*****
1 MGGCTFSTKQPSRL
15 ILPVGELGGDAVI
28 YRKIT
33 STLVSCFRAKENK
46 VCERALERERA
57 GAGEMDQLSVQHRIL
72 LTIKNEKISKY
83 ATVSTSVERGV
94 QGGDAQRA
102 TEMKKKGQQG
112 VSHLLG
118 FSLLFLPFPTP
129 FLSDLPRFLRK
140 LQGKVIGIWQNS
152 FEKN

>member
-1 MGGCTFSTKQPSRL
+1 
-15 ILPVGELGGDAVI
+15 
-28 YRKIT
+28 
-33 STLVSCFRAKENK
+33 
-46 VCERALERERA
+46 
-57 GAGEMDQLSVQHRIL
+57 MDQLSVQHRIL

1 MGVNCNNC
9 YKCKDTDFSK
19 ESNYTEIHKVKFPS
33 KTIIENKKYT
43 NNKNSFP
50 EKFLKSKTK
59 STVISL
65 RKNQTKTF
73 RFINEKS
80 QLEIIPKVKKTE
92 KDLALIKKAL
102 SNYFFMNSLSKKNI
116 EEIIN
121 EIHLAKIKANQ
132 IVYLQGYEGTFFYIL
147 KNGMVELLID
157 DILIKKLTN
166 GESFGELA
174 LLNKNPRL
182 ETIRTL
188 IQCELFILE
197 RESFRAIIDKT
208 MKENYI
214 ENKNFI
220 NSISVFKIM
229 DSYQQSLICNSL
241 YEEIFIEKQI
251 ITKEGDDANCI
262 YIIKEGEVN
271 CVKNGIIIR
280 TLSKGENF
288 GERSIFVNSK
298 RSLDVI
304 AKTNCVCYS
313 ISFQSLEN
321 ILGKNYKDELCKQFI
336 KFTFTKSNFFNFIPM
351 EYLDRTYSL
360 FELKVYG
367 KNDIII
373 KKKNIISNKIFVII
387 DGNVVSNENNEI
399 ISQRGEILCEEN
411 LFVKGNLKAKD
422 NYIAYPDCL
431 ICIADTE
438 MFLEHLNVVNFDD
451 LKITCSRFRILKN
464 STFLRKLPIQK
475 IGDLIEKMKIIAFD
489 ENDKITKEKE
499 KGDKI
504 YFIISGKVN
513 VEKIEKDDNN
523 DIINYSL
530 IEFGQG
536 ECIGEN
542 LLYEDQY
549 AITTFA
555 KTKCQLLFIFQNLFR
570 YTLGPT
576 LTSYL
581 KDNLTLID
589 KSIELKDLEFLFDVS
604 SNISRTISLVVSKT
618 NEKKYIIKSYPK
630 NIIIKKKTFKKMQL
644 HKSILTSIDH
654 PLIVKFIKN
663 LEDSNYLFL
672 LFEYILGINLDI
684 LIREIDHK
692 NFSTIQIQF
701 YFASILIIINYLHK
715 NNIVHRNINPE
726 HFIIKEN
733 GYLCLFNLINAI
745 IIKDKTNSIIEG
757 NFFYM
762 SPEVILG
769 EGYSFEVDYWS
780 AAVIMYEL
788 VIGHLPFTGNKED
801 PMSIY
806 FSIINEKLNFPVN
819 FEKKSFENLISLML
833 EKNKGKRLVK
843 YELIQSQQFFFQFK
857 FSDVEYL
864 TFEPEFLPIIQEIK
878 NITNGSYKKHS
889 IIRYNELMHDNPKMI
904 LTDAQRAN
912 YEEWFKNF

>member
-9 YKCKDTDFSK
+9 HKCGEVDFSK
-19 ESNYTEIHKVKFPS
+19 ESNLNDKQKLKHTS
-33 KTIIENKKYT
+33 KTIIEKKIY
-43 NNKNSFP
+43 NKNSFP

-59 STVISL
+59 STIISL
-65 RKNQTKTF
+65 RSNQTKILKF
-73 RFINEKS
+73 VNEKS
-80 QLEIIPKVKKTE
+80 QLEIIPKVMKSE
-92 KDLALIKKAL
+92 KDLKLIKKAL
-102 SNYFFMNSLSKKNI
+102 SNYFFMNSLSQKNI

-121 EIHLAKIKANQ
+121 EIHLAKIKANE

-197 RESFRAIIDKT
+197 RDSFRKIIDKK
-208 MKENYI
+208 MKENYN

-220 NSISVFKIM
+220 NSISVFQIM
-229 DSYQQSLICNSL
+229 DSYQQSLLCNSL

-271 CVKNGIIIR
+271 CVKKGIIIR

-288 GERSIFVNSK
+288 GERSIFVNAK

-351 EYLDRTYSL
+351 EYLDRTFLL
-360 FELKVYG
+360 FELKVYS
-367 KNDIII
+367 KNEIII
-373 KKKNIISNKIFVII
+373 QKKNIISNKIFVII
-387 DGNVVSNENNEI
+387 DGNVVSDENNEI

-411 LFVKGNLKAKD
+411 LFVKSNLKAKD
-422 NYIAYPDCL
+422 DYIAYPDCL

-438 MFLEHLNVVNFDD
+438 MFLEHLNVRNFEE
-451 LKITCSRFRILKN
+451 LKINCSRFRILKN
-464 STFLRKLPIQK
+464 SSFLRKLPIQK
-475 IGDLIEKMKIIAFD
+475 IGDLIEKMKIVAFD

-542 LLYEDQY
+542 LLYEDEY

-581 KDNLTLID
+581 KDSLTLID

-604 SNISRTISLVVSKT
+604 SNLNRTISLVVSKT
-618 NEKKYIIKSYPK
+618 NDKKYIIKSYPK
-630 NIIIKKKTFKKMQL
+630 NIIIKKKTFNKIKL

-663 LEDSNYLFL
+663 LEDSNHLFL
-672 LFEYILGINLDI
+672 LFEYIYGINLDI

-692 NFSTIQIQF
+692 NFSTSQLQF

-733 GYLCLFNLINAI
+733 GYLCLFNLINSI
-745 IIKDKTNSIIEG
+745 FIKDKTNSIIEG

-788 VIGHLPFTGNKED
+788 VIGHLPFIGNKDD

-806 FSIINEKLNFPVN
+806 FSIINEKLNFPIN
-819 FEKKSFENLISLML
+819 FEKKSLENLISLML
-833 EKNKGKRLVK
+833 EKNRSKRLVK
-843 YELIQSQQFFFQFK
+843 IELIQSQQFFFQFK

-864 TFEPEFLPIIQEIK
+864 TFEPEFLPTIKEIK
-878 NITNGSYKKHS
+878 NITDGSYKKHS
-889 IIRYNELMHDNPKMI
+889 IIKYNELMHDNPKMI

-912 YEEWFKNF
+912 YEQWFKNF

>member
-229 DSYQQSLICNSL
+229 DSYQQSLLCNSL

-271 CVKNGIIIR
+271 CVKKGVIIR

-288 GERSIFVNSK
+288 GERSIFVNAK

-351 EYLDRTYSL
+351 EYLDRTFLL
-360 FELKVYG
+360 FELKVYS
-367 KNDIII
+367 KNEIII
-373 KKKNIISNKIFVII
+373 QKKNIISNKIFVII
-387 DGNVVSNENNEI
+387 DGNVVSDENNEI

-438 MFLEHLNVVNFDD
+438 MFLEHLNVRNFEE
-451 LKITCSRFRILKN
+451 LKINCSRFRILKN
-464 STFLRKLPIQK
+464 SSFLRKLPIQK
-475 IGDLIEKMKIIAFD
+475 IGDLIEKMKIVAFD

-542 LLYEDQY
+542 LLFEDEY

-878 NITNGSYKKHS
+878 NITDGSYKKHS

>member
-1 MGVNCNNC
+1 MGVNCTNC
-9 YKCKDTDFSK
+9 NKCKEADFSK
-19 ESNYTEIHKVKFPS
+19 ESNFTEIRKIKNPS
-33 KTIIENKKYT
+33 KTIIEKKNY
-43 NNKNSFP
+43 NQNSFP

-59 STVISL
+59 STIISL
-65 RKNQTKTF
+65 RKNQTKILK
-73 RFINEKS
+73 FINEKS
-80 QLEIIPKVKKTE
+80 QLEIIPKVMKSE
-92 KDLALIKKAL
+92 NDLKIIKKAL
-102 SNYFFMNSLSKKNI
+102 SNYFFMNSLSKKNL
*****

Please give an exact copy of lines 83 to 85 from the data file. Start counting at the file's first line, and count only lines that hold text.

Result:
523 DIINYSL
530 IEFGQG
536 ECIGEN